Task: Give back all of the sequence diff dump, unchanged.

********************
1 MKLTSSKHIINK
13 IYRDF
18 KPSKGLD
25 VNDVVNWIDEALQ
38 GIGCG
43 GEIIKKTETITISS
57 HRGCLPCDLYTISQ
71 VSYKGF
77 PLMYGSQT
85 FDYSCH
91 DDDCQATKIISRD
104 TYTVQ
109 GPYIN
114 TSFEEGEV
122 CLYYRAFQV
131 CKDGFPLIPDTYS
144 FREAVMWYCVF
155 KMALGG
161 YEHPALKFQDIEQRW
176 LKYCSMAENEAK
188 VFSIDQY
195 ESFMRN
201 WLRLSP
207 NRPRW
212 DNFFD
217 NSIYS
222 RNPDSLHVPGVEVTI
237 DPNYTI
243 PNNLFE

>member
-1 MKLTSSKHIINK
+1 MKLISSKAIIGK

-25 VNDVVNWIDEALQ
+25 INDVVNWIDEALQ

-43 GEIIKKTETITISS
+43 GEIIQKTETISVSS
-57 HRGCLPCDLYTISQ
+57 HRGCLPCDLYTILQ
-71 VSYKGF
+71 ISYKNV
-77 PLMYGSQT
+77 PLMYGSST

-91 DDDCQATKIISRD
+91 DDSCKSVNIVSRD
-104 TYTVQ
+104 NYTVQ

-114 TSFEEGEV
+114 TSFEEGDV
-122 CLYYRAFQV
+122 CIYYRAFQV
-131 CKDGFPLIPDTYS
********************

1 MKLTSSKHIINK
13 IYRDF
18 KPSKGLD
25 VNDVVNWIDEALQ
38 GIGCG
43 GEIIKKTETITISS
57 HRGCLPCDLYTISQ
71 VSYKGF
77 PLMYGSQT
85 FDYSCH
91 DDDCQATKIISRD
104 TYTVQ
109 GPYIN
114 TSFEEGEV
122 CLYYRAFQV
131 CKDGFPLIPDTYS
144 FREAVMWYCVF
155 KMALGG
161 YEHPALKFQDIEQRW
176 LKYCSMAENEAK
188 VFSIDQY
195 ESFMRN
201 WLRLSP
207 NRPRW
212 DNFFD
217 NSIYS
222 RNPDSLHVPGVEVTI
237 DPNYTI
243 PNNLFE

>member
-1 MKLTSSKHIINK
+1 MKLISSKAIIGK

-25 VNDVVNWIDEALQ
+25 INDVVNWIDEALQ

-43 GEIIKKTETITISS
+43 GEIIQKTETISVSS
-57 HRGCLPCDLYTISQ
+57 HRGCLPCDLYTILQ
-71 VSYKGF
+71 ISYKNV
-77 PLMYGSQT
+77 PLMYGSST

-91 DDDCQATKIISRD
+91 DDSCKSVNIVSRD
-104 TYTVQ
+104 NYTVQ

-114 TSFEEGEV
+114 TSFEEGDV
-122 CLYYRAFQV
+122 CIYYRAFQV
-131 CKDGFPLIPDTYS